Votive Project - Scrap polymer clay and Colored Liquid Sculpey Votive Project:
Scrap polymer clay and Colored Liquid Sculpey

Materials Needed:
Scrap clay, Colored Liquid Sculpey, tissue blade, disposable scalpel or x-acto, rubber-tipped sculpting tool, ceramic tile, kleenex, masking tape, small synthetic brushes

Roll scrap clay on the thickest setting of your pasta machine. Because the CLS is somewhat translucent, I like to mix the scrap clay to all one color.

Take about a 1-ounce piece of the clay and roll it into a ball - flatten it onto the bottom of the votive bowl, smoothing the sides toward the top.

Flatten the bottom of this pad of clay and smooth the edges. This will give something onto which you will press your leaves. Set aside.

Roll the clay at the thickest setting and cut lots of random pointed oval leaf shapes; some long and skinny, some shorter and fat at one end.

Pick up each leaf and pinch the edges in your fingers to flatten and thin them. Don't worry about fingerprints - they are going to disappear.

Fold the leaf lengthwise, creasing it firmly onto your work surface. You may have to curve this fold in a 'c' shape to follow the contours of the leaf.

Pick up your leaf and open it up. If the seam cracks, don't worry about it, it will disappear with the fingerprints. Ruffle the edges of the leaves if you like.

Squeeze the leaves, pushing one tip toward another. Or follow the way the clay wants to go, and let the leaf curve and curl from side to side.

Stick one end of a leaf to the pad on the bottom of the votive. Lay the leaf on the bowl, tacking it down lightly and making it follow the contour of the bowl.

Some leaves, you will want to stand roughly vertical, while others will lie along the bottom of the base. I usually use the smaller leaves at the bottom.

Cure at 275° for 30 minutes. To prevent the leaves from sagging outward, you can wrap the votive with Kleenex and masking tape.

When cool, remove the glass bowl and apply the first coat of CLS - here, I'm using gold inside and out for the first coat. It will influence all the other colors laid on top of it.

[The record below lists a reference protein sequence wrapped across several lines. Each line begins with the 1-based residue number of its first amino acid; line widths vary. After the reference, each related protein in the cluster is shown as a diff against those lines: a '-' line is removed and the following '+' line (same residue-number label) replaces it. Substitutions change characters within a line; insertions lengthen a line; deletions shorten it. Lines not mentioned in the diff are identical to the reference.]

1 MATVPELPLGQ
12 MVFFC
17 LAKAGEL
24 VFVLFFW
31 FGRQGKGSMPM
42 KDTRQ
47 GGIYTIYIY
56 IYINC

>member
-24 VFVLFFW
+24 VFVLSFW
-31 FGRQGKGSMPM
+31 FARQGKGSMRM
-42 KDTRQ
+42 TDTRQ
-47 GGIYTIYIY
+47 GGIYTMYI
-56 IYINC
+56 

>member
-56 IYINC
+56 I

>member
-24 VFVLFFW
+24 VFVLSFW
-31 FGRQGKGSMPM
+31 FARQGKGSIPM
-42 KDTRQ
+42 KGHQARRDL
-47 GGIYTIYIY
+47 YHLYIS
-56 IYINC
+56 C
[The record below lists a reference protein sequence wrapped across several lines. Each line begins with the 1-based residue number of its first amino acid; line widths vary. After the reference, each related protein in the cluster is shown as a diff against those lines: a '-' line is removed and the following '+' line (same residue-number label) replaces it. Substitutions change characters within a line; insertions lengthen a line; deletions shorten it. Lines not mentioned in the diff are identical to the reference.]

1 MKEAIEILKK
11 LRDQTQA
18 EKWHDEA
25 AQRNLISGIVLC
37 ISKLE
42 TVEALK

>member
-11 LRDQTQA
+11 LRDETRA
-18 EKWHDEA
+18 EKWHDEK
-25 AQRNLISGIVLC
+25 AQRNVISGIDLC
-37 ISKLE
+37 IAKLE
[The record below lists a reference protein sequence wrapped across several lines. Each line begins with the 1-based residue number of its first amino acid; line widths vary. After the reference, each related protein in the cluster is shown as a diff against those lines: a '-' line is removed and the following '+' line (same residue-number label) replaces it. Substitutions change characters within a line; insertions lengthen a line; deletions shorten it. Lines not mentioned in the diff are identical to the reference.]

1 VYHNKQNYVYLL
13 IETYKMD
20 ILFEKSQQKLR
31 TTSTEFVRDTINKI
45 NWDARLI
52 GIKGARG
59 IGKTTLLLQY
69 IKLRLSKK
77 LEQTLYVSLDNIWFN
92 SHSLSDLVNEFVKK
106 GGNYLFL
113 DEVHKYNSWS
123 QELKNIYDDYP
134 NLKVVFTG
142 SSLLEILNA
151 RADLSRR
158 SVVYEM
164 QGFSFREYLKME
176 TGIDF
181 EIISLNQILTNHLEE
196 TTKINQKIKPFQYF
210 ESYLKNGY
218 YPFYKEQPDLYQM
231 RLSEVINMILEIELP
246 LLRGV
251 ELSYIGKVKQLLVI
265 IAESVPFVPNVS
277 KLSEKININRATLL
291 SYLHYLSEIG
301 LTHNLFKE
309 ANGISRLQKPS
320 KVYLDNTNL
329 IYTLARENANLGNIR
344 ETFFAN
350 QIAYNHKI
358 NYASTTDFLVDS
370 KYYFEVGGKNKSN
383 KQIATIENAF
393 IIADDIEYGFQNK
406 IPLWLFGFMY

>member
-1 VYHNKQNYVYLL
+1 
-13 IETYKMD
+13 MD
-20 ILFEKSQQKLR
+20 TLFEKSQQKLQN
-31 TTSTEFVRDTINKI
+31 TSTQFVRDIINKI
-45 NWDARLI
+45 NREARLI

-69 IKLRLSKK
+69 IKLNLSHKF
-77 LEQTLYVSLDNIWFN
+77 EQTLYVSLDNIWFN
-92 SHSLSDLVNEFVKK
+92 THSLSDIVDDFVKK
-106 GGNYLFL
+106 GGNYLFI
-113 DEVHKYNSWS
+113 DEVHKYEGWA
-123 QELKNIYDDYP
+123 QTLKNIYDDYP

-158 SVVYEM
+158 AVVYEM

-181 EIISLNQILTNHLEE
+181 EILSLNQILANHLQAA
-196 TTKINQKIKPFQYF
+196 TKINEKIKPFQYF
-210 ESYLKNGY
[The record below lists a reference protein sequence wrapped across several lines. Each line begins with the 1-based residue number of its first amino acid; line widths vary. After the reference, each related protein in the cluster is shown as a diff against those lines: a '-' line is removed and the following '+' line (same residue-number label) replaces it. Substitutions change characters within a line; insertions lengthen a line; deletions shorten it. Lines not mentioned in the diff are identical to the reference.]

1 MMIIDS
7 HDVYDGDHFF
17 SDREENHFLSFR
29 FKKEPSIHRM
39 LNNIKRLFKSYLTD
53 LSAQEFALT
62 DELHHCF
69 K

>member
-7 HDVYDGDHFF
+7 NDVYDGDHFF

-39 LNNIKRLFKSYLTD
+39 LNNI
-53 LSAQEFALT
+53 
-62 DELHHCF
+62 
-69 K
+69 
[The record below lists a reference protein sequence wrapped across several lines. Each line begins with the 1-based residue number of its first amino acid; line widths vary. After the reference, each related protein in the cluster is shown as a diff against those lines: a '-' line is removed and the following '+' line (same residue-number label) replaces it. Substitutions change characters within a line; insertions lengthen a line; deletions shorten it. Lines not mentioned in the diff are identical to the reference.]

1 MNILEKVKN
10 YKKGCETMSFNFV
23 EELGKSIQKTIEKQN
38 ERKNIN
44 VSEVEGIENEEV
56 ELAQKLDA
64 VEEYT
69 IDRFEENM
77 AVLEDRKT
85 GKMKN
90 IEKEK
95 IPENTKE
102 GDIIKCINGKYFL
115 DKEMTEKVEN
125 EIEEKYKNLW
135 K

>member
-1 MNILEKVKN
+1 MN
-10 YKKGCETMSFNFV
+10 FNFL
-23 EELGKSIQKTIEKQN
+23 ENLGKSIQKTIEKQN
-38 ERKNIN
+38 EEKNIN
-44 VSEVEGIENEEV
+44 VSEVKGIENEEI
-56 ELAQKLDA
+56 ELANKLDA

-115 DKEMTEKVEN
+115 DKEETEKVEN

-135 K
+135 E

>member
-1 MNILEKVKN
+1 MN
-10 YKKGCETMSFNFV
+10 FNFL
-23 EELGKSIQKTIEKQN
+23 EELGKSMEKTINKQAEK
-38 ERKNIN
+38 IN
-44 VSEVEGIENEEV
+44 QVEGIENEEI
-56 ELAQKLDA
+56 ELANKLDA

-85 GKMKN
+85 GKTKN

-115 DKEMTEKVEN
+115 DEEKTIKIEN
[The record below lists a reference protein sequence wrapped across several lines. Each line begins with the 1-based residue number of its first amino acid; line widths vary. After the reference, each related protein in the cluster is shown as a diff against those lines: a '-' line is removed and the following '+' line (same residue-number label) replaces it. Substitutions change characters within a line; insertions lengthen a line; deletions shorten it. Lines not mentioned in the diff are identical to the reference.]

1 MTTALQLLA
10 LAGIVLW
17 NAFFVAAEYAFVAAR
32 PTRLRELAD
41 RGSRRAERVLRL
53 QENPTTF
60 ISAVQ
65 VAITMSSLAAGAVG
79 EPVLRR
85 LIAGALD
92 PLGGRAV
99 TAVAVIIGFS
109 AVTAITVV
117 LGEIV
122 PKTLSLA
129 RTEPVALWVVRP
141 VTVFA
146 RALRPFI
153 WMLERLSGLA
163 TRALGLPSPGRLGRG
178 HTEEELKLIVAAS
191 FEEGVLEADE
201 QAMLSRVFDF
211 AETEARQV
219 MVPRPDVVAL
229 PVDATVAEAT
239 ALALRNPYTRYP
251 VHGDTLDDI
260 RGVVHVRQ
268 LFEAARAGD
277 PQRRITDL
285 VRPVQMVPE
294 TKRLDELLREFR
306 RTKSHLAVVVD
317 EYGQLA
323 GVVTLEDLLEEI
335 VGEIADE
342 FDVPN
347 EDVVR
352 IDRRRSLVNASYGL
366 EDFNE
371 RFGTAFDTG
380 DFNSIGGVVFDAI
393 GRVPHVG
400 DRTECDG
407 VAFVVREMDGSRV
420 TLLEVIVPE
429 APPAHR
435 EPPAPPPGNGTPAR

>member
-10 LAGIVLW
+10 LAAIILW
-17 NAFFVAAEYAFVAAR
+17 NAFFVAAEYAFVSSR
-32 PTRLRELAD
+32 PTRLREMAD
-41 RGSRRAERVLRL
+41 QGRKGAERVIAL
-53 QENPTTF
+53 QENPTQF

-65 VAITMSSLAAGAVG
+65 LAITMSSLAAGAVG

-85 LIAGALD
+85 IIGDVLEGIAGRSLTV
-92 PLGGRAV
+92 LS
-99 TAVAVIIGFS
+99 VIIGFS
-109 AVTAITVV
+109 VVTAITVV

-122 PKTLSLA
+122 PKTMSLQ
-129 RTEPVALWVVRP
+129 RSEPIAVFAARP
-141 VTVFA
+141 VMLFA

After one coat, there are bare-looking spots, so nearly everything will need a second coat of CLS. The inside and out will get two coats (and two curings) in gold.

If the leaves start slumping during curing, you can replace the votive and then wrap masking tape, sticky-side-out, around the cooling leaves to keep them propped up.

For the outsides of the leaves, I'm using silver, white, copper, gold and a mixture of copper and gold to paint them a variety of colors.

Each color will take at least two coats and probably three - and each coat requires a curing.

This is the cured votive after the last coat of CLS. I like this look and it would be just fine left without glazing. But, I tend to prefer the way that glaze brings out the color and sparkle, so I've applied two coats of glossy Flecto Varathane.

Compare this picture to the previous - the colors are richer and more of the sparkly bits show up. I usually put the glazed item into my convection oven on the "dehydrate" setting to dry the glaze faster.

This is made with black CLS on the inside of the leaves and a gold/copper mix on the outside. The edges are trimmed with a fine line of Aleene's Tack-It-Over-and-Over glue to which Jones Tones gold fabric foil has been applied. Two coats of Flecto on this one, too.

Here's a black Premo! bowl made on a light bulb. Textured and torn, sponged with gold and copper CLS, highlighted with Antiquities inks in Verdigris and Rose Quartz, then Flecto Satin and Semi Gloss sponged on irregularly. Inside is a mix of black, gold and copper CLS, unglazed.